Ah, so if the grant total of other administrative expenses for a drug company (of which your article freely admits that marketing is only a part, and tellingly doesn't even attempt to quantify how much) are more than R&D, and if you cherry-pick a single year such that it obfuscates the cyclic nature of R&D (where R&D for a given drug will be separated from marketing expenses and profits for that drug by many years), then R&D doesn't cost much of anything and thus need not really impact the sales price of a drug. Got it. I really want to think you would be a bit more attuned to this kind of shoddy analysis and faulty logic if its conclusion wasn't what you already obviously want to believe.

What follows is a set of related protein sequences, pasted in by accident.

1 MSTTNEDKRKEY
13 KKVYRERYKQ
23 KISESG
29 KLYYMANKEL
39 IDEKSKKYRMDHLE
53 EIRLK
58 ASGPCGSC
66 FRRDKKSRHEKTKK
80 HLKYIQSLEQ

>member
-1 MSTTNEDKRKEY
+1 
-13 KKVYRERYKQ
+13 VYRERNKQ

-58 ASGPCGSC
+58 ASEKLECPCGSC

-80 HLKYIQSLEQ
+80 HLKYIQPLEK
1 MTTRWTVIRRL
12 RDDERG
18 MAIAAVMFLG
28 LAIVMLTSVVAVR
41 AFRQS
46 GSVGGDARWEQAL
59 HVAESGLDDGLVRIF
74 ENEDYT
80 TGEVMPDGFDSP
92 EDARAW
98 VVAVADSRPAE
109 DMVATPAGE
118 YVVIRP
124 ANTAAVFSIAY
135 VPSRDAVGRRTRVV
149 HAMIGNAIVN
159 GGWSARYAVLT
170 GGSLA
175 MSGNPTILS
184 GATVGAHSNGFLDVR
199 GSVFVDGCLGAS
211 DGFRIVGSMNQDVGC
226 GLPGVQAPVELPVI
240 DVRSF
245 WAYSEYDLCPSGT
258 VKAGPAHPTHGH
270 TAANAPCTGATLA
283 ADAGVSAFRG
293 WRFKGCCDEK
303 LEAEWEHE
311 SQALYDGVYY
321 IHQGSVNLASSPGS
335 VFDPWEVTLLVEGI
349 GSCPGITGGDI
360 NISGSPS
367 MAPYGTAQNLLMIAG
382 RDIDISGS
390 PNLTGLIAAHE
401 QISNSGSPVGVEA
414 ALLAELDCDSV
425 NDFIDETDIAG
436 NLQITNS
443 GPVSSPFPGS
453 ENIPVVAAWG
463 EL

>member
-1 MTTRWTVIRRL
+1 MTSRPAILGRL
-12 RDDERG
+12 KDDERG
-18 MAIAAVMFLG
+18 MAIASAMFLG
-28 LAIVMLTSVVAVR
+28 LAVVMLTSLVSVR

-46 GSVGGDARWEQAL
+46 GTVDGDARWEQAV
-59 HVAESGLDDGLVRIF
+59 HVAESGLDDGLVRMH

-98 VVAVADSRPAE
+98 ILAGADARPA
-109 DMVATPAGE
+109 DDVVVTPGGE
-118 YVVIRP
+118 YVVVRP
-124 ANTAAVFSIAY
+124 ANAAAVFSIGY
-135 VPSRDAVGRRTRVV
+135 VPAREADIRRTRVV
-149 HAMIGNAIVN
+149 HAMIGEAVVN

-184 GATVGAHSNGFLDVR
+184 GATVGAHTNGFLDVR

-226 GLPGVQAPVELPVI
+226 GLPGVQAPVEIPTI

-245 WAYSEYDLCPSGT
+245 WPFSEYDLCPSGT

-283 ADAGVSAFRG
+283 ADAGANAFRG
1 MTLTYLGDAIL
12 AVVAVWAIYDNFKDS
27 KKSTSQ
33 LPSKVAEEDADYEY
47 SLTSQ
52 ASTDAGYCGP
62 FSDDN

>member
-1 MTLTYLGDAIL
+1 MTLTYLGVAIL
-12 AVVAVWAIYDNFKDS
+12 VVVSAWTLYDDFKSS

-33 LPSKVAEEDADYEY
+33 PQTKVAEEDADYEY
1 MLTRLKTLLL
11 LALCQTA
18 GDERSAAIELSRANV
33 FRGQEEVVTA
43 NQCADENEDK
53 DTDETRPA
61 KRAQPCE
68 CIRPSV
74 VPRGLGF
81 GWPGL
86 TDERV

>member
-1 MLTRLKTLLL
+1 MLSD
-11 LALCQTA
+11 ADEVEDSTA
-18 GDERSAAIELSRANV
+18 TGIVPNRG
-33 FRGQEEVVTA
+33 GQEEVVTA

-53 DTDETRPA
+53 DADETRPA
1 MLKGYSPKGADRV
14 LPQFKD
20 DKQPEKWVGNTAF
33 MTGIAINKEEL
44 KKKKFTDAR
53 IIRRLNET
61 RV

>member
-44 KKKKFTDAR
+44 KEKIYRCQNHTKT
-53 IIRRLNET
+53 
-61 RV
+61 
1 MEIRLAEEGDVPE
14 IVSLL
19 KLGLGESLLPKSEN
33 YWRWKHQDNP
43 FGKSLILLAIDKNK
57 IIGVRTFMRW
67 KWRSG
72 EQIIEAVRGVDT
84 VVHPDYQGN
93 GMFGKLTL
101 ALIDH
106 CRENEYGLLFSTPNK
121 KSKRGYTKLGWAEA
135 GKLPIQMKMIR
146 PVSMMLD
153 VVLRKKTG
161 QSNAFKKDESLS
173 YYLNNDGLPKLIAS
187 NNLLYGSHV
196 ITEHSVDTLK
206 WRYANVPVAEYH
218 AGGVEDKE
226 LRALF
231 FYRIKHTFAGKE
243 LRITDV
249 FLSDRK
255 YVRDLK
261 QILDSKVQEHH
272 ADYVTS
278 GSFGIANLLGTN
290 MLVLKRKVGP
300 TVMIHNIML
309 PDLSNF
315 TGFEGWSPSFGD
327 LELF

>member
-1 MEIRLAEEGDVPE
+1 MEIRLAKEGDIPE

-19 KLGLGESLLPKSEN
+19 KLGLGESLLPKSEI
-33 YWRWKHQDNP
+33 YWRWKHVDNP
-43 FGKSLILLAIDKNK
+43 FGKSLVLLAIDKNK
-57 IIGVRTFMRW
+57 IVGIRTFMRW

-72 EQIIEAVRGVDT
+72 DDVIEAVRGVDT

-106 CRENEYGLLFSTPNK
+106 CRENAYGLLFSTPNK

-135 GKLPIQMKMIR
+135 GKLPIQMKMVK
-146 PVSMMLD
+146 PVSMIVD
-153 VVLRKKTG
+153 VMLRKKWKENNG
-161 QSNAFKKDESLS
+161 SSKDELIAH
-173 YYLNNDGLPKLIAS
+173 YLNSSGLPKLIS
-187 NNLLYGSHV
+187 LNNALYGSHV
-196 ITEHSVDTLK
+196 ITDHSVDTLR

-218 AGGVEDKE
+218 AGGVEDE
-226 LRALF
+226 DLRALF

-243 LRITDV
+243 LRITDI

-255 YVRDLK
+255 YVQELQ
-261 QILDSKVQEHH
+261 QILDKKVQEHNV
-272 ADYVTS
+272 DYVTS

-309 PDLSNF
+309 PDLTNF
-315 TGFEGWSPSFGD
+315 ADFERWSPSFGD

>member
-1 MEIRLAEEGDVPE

And it's also interesting that after you painted yourself into a corner on the original topic -- that the U.S. can't arbitrarily slash its pricing structure for drugs without adversely affecting the overall drug landscape, both for itself and others -- you've jumped to another lilypad and are now embracing a fundamental change to that landscape, arguing to put the entire pharmaceutical industry under state control (employing, dare I say, banal socialist propaganda?). I guess that's fine as long as you don't mind new, useful drugs -- and maybe even sufficient quantities of existing drugs -- becoming roughly as available as health care for veterans or eggs in Venezuela. Party on, comrade.